Below is my interview with Sean Hackett.
What is the current project you are working on?
I just finished a small project that is part of a bigger project with the family of Robert Altman. It doesn't have a title yet and will probably be out this winter. It was myself, Robert Edgecomb (who shot One Big Holliday for My Morning Jacket), Josh Polon (who shot/edit/produced Jay Duplass's award-winning documentary Kevin), and Daniel Williams (who is the Sundance Labs' sound guy and did the sound for Homecoming) traveling around the Tennessee / North Carolina countryside to follow legendary singer/songwriter Danny Darst. Danny is a bit of a ghost, so we never had any planned agendas. We were constantly leaving the bar or dinner table to capture what he was doing. He's very different than other musicians you'd meet in Nashville. He reads Plato and listens to Mozart and sifts through old junkyards looking for antique parts.
I'm also starting a project this fall in the midwest and preparing for that. All while doing a lot of work on the distribution side of Homecoming.
Did you always want to be a filmmaker?
To say I never wanted to be a journalist, FBI agent, graphic artist, or something practical would be a lie. But I can tell you that I've always loved filmmaking and always hoped that somehow the cards would be right for me to become one. I read as many interviews w/ directors or writers as I can. Jeff Goldsmith's Q&A was literally my motivator / film school. One thing that you often hear from directors is that they remember their first film they saw in Theaters. I have a notebook filled with other director's firsts. For me it was Top Gun. I was 3 but I remember everything. Missing the first two minutes and having to sit in the back (my parents could only afford the Dollar Theatrers) . I remember dancing in my seat to "Shake My Nerves and You Rattle My Brain". I remember crying and having to leave the theater with my dad when Goose died. I remember the Brucheimer-esque sex scene. I remember my uncle losing his wallet between the seats. I remember eating at Fuhrs cafeteria and trying to understand the Cold War while eating fish sticks. I love how movies are ways to see other peoples Daydreams or Imagination.
What inspired you to become filmmaker?
Being an only child that lived in an older residential area, I often laid on my stomach and drew on printer paper from his old job. I often created sequels and crossover sequels to films or cartoons I loved. My parents weren't artists to say the least (my mom was a Med Tech and my dad was an accountant) but I think they knew pretty on that I loved to be imaginative. When I was the right age, around 10-11, they surprised me with a vacation to Disneyworld in Florida. At the MGM Studios they had a tour of the animation department and I heard what "Storyboard Artisits" did and through out gradeschool I sort of wanted to do that. I was almost too involve with becoming a storyboard artist for a long time. When my friends thought about asking out girls in junior high, I thought about going to an Animation Camp ran by Disney....and maybe finding a cute girl to make out with there...but mostly Animation Camp.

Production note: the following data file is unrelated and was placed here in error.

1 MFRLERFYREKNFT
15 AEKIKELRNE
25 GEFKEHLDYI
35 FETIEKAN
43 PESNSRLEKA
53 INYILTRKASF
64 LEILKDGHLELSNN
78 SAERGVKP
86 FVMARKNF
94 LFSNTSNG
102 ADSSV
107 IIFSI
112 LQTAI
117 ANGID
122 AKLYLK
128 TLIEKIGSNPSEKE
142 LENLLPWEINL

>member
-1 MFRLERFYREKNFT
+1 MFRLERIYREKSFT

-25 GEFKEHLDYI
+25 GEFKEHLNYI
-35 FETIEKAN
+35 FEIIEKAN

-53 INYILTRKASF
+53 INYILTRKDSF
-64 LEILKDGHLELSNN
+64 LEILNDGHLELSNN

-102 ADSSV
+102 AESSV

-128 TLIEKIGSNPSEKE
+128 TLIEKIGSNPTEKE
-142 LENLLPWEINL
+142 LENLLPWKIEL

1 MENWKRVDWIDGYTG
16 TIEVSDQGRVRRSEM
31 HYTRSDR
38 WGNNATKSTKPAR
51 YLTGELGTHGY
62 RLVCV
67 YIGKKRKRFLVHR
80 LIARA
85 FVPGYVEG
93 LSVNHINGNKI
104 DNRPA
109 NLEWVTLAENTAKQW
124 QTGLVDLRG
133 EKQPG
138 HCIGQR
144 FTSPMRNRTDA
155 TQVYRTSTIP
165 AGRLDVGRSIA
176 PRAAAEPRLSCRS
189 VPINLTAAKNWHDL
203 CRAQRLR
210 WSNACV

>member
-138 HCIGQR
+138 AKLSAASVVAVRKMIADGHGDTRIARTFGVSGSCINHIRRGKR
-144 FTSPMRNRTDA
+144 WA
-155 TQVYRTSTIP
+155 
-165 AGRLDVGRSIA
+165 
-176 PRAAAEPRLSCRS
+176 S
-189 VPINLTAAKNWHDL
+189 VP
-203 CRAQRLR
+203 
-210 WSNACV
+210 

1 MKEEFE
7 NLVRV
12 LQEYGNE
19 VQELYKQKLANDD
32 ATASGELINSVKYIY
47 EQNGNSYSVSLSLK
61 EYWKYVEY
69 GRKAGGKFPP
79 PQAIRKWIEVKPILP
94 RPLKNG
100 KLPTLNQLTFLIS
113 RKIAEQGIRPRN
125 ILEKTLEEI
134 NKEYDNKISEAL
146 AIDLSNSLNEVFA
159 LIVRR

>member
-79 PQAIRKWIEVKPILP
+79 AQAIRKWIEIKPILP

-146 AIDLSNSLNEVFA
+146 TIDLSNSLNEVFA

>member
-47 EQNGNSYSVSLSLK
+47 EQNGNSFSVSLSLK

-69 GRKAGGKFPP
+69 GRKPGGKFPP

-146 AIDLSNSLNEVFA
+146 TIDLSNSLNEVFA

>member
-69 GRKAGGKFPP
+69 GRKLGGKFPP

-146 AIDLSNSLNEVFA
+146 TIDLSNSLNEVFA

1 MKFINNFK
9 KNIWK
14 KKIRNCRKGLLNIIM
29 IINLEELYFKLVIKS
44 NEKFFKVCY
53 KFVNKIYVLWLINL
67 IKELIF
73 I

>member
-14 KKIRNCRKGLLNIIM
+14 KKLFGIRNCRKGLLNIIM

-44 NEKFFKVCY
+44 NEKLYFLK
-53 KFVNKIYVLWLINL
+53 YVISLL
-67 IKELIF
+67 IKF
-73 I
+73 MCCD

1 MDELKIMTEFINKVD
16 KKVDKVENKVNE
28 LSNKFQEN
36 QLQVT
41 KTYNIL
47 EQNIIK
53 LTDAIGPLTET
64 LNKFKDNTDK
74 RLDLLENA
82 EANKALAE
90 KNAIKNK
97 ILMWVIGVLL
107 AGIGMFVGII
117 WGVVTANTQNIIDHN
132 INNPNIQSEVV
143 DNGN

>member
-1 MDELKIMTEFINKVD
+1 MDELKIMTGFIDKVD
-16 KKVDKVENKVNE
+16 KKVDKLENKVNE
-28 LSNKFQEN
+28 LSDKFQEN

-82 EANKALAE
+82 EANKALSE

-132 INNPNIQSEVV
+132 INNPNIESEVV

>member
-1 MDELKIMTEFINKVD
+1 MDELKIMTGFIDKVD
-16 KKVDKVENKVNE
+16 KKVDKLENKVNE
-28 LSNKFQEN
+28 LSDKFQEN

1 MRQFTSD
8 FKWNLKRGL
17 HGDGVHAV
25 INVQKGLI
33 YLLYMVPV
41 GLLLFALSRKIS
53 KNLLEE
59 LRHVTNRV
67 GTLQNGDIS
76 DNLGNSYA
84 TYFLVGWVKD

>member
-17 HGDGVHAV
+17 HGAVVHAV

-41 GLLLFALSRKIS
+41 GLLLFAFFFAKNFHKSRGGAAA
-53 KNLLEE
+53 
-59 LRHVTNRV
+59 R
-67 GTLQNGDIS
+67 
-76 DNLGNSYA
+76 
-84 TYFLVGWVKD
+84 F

What is the best thing about being one?
In one word. Everything. Every part of the process is like getting to travel to a new, awe-inspiring location that you've only seen in postcards. I really love assembly a cast and crew and collaborating with them. There are these moments where you're watching a scene being filmmed and then part of your brain switches on and says "15 years ago you were doing this in your backyard with Jack Smedile and Patrick Clark". And the crew I have worked with, you sort of get that electric feeling ...the same way you do with Rookie Atheletes , that their potential is worth jumping on the bandwagon for. You want to succeed because you want them to succeed and vice versa.
Writing a story is a personal journey for me. It's a marathon made up of confessions and childhood yearnings with characters I have had in my head for years. And then there's editing, which I feel like I do with a kindred spirit like Kate Hackett. She's sort of the compliment to everything I feel weak about and yet she and I have the same passions and frustrations that it takes to make a quality film in the editing room. Having legelnds like David Kitchens & Ben Zaria or Art Freed & Bruce Goodman who have worked with the very best directors in Hollywood take on your film so it's made for theaters even better. But the finishing touches... like having Gingger Shankar (the award winning composer from Sundance hit Circumstance) show up to a recording session with a terrific harpist and turn your independent into a major - i still get goosebumps with that. I dunno... it's all priceless.